Receiving a pink slip and being told that you have been laid off is nothing short of scary, jarring, discouraging, at times unexpected, destabilising, and a whirlwind of other emotions. The recent dramatic turn in layoffs in the tech field signal trying times, an economic downturn, and scrambling by affected individuals, those still in the field, and the industry at large. We know that whether this is your first time experiencing being laid off, or you’ve unfortunately been through this before, it’s a difficult and confusing time. Read on to learn how you navigate the tech layoffs, what it means for you, and how to survive them.

The big tech layoff

Big multinational corporations like Twitter, Google, Lyft, Meta, and many tech startups have been announcing tech layoffs because of economic pressures. The impact of the job cuts is still reverberating across industries and will be felt for some time still. It affects individuals, teams, and company culture and morale and can crush the psychological safety of those who haven’t been let go. Tech layoffs are devastating and rattling job security for many people. Who is next? What do I do? Where can I go? How long before the company shuts its doors? These and many other questions are on everybody’s lips.

What the tech layoff means for you

The advantage that you as a tech worker have over other sectors Is that you are likely more educated than most workers and your skills are still in high demand.

Granted, the current spike in tech layoffs may suggest otherwise, but according to Forbes, there are still jobs in tech. the thing to note here, however, is that some of these jobs can be found beyond the tech industry. Tech is an area of expertise needed across different industries. This means that non-tech organisations can hire you, a skilled specialist in the field to come in and transform their company to become more flexible.

Forbes adds that because many tech personnel has college or university degrees, the unemployment rate is below the average – that is – you have an advantage over those with a general educational background.

What this means for you is that it’s not the end of your career. It’s just the end of this chapter and new doors can open for you. You have what it takes to make it through this testing and trying season.

How to survive the tech layoff

If you’re already out, feel like your job is next on the chopping block, or just uncertain about your career in tech, there is a light at the end of the tunnel. Remember that you have in your arsenal, skills, qualifications, and experience that can’t be taken away from you. Here’s some helpful advice to help you survive.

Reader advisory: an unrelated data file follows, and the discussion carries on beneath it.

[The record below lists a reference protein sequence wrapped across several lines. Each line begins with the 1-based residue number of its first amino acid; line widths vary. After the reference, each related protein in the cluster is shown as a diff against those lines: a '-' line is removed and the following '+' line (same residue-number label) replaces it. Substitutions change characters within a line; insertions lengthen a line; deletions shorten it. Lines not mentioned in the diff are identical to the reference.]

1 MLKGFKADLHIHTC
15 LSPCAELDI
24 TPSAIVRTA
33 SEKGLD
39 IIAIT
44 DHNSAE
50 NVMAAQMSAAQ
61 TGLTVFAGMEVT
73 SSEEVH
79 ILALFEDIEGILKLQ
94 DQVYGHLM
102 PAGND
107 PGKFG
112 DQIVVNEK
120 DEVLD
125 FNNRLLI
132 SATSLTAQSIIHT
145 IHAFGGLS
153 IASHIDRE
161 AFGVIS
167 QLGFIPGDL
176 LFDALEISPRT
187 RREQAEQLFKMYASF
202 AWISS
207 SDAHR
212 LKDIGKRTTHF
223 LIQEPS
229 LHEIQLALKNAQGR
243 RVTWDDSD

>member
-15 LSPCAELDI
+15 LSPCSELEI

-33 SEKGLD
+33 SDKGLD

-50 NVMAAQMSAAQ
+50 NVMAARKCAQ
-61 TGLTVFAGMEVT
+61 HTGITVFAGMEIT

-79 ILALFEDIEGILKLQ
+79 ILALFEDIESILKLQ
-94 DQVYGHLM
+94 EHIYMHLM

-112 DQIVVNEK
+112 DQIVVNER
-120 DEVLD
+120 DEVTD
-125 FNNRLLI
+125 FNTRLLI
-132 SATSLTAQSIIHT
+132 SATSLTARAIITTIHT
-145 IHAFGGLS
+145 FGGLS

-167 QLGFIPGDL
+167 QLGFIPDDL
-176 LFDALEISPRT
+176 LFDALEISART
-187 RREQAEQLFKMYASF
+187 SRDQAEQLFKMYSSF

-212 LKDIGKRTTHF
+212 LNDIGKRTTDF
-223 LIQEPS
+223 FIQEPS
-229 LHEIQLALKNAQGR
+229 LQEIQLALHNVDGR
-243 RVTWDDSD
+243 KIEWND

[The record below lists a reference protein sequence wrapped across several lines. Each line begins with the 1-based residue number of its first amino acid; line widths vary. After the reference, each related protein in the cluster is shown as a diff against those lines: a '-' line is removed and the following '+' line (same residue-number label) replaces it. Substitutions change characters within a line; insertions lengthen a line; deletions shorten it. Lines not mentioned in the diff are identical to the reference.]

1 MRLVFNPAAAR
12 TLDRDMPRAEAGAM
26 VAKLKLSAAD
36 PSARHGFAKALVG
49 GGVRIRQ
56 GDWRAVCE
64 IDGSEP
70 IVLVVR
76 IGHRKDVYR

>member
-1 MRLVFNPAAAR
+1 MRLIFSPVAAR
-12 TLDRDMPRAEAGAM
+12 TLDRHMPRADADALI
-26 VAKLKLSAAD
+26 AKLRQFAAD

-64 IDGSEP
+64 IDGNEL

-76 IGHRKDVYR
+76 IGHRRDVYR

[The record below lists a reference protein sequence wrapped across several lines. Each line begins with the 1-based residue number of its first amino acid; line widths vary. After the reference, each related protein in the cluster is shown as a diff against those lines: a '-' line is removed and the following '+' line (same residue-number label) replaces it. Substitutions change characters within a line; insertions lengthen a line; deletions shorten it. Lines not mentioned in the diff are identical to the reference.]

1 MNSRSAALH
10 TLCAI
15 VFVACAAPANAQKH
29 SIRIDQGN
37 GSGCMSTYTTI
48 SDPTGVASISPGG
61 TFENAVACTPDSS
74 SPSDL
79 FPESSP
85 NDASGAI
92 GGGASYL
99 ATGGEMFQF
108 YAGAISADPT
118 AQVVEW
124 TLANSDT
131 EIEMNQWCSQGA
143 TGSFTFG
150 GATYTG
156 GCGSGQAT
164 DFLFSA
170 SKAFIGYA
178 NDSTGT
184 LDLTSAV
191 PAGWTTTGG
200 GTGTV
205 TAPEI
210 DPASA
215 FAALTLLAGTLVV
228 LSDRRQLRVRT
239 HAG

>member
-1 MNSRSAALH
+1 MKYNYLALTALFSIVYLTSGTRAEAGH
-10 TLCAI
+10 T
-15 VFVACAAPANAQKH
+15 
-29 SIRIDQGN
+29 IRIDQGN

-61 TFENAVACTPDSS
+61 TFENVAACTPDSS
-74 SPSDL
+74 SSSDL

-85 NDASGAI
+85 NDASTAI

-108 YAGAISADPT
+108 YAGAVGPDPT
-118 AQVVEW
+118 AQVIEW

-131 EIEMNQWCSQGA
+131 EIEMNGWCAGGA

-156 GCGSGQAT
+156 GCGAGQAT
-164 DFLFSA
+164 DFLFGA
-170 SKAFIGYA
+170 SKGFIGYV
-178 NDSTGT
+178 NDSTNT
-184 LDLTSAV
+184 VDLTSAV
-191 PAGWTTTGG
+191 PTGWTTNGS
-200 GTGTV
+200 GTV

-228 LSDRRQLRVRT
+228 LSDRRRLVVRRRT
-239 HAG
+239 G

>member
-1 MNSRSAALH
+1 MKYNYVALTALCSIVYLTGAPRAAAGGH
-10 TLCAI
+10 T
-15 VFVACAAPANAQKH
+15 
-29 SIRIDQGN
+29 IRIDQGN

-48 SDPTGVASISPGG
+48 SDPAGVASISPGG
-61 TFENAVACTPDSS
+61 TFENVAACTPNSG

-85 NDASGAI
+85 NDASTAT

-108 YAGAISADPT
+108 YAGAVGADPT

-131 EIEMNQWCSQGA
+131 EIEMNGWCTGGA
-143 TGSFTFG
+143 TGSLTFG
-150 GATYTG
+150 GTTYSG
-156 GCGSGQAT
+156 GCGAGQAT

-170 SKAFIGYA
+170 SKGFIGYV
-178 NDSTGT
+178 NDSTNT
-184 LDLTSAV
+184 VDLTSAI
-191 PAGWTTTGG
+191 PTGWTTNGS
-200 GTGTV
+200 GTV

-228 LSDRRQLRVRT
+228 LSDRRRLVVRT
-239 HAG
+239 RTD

1.     Give yourself time to grieve

Losing a job and being forced to undergo a sudden change is a shock to the system. Give yourself some bit to stop, feel, breathe, and process your loss. This is a crucial step in helping you plan because you can’t fully welcome the new while you’re still holding on to the old.

  1.     Know your numbers

These numbers have to do with your finances. Take time to assess your financial standings. Check your insurance policies, find out what your benefits are, draw up a budget, and look at where you may need to make some cuts to help get you through until you receive your new paycheck. If you know your numbers and what you’re working with, you’re better able to plan accordingly.

  1.     Update your resume

Unfortunately, sitting at home feeling sorry for yourself won’t result in a job falling in your lap. As much as you’re taking time to grieve, also use this time to be useful. If you’ve been out of the market for years, now is a great time to freshen up your resume and consider upskilling or reskilling in one or two core areas. This will look good to recruiters when you get called into interviews.

  1.     Find a recruiter and start job hunting

An extended gap in your resume doesn’t always elicit confidence in hiring managers. While this can be explained and understood by those working specifically in the tech field, it may be difficult for those not in the tech sector. Send out your resume to companies and consider contacting tech-specific recruiters to help you find a new position.

  1.     Consider working as a freelancer and contract jobs

Working for an established organisation does have its benefits but so can being your own boss. This could be a good time for you to try your hand at working as a freelancer or taking contract jobs while waiting for the perfect permanent one to come along. This can also serve as a catalyst to perhaps make that career leap into new territory and try out something new.

  1.     Expand your network

Stay connected.  The temptation to isolate because of shame, and insecurity. But the danger in that is you lose out on valuable time to make contacts but now is as good a time as any to expand your network. If you don’t know where to start, get in touch with your colleagues who may know a company that’s hiring, and get more active on LinkedIn and other professional sites. Talk to people and keep yourself in the loop with everything that’s happening in your field.

Getting laid off is a stressful time with feelings of doubt, uncertainty, and your world destabilising. Be intentional about your way forward. Lean on your support network. Ask for help. Assess your mental health and check how you’re coping with the stress and changes. Be kind to yourself.

As you pause and reflect on your current situation, remember that being laid off is not a reflection of your worth, value, or abilities. In the words of Epictetus, “It’s not the events themselves that define us, but rather how we choose to respond to them.” You will survive and thrive once again.

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